Saturday, June 19, 2010

Blue Team: Taylor Lofton

For over ten years now I have lived in Weston, a newly developed city that was once the Everglades and is now surrounded by it. My backyard is covered in lush tropical plants and is full of exotic animals, ranging from alligators and iguanas to parakeets. Although extremely beautiful, most of the organisms and plants that live around me are invasive species.

Invasive species are not native and can cause harm to the environment and the economy. They are usually introduced to ecosystems by accident, for example the release of an unwanted pet. At first the species are small and don’t do too much damage, but unfortunately they reproduce and end up covering acres and severely affecting the areas environment.

These species must be controlled and hopefully diminished before it gets too out of hand, which unfortunately has already happened in some areas. As cruel as it sounds to kill animals and plants, researchers have found the most eco-friendly ways to do so.

In the case of invasive animals and insects, biologists have limited options. The most common approach is to bring in another species from the invasive species’ natural environment to control them. Another key to protecting our environment, said wildlife biologist Steve Johnson, is to stop bringing in these foreign species. Before purchasing a pet, make sure to do research. If you do end up with an animal that you cannot handle, make sure to turn it in to officials. Do not set it free!

Another major concern in saving native environments is the control of invasive plants. Invasive plants must be maintained. Dr. Mike Netherland, of the US Army Engineer Research and Development Center, said it is better to routinely manage small areas of plants in a lake, then a yearly herbicide spraying of the whole lake. Because of Florida’s subtropical environment, invasive plants grow much quicker here than in their natural environment. This means that the plants must constantly be managed. There are two ways to do so.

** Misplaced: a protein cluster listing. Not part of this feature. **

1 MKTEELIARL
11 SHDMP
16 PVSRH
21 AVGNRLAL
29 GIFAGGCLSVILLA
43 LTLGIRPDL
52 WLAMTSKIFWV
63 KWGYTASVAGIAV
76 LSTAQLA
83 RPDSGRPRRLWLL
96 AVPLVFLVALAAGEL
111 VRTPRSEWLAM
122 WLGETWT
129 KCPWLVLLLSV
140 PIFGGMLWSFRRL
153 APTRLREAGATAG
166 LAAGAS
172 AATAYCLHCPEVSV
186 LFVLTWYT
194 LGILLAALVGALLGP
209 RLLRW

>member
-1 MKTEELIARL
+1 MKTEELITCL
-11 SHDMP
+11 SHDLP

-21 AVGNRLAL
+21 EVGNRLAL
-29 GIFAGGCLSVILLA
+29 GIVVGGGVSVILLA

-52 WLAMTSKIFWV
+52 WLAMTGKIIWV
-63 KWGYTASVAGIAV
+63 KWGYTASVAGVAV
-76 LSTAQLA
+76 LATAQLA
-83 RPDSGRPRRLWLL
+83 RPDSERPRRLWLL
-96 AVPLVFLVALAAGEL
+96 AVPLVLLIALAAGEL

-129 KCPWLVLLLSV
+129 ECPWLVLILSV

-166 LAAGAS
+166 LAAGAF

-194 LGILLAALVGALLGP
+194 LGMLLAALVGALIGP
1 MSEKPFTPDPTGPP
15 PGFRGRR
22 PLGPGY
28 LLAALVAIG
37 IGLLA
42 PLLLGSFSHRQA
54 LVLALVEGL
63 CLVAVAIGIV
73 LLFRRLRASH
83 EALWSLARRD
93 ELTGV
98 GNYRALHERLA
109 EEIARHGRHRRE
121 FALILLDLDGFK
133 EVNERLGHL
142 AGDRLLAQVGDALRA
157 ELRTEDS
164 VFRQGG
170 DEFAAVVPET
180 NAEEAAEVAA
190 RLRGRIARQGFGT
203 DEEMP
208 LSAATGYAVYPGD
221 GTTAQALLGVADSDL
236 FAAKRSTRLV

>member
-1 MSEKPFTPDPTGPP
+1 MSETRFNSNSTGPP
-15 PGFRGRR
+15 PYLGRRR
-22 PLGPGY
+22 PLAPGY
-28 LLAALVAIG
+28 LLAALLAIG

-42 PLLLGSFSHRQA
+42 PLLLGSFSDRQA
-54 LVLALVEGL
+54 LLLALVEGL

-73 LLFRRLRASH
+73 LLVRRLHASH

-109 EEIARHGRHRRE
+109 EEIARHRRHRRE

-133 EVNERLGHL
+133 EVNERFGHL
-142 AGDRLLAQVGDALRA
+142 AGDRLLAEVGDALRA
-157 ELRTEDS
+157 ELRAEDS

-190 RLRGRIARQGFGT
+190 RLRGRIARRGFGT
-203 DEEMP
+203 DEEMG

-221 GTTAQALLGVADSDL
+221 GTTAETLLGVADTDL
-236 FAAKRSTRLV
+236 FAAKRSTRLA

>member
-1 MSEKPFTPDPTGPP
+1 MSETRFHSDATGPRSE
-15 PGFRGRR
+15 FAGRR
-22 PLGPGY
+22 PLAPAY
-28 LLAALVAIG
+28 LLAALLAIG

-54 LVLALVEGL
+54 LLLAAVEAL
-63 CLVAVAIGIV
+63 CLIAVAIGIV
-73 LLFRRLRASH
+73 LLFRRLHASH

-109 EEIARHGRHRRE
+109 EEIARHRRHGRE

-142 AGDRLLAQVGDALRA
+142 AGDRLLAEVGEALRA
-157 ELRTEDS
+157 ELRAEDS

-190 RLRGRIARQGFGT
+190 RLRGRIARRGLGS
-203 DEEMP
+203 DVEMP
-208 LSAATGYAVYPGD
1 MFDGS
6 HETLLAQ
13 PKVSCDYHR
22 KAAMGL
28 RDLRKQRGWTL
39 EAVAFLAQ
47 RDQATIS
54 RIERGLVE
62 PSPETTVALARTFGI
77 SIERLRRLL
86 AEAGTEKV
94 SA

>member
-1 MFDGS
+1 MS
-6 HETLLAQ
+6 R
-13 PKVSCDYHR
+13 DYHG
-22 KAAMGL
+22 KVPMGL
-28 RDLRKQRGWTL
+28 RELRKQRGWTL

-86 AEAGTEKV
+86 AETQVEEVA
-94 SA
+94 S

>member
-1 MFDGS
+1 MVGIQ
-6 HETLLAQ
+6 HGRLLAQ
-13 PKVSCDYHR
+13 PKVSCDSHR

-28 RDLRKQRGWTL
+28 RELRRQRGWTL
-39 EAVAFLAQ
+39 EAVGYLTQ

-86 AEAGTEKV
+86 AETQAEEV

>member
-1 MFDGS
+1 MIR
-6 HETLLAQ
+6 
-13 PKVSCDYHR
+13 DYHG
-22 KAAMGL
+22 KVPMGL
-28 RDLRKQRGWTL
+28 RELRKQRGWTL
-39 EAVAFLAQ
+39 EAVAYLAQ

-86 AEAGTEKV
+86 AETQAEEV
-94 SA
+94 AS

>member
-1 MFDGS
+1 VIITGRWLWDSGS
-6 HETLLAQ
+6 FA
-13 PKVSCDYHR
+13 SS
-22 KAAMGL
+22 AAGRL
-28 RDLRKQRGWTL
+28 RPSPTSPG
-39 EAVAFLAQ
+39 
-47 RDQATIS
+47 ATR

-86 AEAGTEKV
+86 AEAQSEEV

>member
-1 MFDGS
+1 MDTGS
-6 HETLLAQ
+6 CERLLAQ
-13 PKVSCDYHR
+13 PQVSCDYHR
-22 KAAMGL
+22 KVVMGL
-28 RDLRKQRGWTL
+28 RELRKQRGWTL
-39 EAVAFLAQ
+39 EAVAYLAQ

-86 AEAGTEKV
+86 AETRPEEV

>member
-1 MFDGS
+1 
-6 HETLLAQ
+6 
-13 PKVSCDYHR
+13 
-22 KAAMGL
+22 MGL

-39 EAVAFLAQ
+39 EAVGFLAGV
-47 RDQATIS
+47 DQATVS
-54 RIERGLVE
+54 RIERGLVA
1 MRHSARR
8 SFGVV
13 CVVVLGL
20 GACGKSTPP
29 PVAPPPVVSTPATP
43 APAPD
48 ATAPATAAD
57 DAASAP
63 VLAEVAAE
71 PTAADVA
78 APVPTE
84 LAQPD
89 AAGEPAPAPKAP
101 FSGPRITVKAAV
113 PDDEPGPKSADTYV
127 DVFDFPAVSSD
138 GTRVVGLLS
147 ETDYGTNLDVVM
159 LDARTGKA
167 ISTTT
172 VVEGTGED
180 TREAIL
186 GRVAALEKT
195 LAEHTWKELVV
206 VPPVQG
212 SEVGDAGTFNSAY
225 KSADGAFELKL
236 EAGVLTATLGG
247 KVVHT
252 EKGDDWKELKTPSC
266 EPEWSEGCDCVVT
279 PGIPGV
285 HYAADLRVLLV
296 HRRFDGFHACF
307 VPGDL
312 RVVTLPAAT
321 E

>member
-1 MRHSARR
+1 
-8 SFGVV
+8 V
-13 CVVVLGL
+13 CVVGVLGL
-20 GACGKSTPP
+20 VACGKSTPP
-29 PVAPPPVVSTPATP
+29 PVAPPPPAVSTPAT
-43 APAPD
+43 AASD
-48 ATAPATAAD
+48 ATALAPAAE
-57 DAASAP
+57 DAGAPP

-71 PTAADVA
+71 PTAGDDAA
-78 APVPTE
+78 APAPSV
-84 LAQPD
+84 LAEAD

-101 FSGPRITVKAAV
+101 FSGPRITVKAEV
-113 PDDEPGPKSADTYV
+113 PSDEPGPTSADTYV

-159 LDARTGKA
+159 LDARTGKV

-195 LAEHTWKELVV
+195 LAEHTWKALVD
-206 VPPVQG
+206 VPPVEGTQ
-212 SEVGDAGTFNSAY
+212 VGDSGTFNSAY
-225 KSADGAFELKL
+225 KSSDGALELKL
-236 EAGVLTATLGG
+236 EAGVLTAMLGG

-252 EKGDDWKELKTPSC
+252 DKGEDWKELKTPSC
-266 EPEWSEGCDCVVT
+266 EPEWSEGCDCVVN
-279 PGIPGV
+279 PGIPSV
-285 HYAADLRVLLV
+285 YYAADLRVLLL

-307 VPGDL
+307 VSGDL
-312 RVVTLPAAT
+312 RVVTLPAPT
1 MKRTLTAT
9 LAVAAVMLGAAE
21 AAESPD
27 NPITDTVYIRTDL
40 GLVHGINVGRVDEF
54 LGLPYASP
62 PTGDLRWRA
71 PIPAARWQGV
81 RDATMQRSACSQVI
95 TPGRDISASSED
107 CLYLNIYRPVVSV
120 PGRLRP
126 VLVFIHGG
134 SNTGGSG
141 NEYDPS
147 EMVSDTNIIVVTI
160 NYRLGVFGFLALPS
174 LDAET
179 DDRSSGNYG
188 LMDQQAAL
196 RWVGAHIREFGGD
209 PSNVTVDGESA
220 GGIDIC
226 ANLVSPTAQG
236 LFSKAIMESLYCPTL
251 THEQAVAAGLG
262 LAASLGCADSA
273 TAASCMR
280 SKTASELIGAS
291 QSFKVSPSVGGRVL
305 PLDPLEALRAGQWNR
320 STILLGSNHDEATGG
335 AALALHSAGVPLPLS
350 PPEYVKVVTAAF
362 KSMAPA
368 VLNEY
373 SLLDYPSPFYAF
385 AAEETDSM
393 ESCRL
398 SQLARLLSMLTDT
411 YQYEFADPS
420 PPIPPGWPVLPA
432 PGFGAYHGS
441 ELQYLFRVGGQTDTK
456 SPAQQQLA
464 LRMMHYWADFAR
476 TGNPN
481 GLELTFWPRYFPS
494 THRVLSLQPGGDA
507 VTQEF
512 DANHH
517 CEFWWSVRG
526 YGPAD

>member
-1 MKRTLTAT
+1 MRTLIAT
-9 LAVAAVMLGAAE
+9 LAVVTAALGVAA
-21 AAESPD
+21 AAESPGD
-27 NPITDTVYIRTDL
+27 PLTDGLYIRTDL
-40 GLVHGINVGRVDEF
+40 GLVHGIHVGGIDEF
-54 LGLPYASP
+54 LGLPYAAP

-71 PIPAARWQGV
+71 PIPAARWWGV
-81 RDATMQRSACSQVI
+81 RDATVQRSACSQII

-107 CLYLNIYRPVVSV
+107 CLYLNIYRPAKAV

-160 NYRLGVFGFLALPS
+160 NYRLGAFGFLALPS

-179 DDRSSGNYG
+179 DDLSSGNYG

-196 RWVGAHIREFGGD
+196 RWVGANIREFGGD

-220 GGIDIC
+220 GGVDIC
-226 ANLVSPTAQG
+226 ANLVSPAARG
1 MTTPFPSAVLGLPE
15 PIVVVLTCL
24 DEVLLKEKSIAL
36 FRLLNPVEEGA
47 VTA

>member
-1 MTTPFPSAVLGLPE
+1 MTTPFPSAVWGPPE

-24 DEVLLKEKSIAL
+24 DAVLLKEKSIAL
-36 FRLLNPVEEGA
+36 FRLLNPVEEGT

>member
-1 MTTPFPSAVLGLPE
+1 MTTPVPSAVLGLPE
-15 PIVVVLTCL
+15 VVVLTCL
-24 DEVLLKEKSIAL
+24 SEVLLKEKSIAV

A common way to manage invasive plants in large areas is with herbicides. The problem with herbicides is that they have very specific rules and regulations. “If someone carelessly uses too much, it could severely affect the ecosystem,” said Netherland.

Another way to maintain the invasive plants is with mechanical harvesters. Mechanical harvesters are large machines that glide over the water, cutting around 5ft. deep and 5ft. around of plants as they do so. This method is much more eco-friendly, but unfortunately cannot cover as much area as herbicides do. “The use of the lake highly effects how it is handled,” said Dr. William T. Haller of the University of Florida’s Center for Aquatic and Invasive Plants.

All of these methods of maintaining invasive species are eco-friendly if balanced and done in the right manner. The sad thing is that all of this stress and hard work could be avoided if foreign species weren’t brought into our environment. We should work hard to keep out any new invasive species and continue to maintain the ones that currently occupy our ecosystems. With hard work and dedication, soon we should have a balanced and almost completely native environment.

No comments:

Post a Comment